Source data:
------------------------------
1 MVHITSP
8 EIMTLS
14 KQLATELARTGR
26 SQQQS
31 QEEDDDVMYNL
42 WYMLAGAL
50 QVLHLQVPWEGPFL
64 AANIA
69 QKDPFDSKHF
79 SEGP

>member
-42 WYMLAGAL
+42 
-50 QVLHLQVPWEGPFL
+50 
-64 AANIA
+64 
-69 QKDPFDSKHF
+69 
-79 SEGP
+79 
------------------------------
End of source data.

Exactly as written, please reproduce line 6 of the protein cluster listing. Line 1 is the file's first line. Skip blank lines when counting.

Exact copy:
42 WYMLAGAL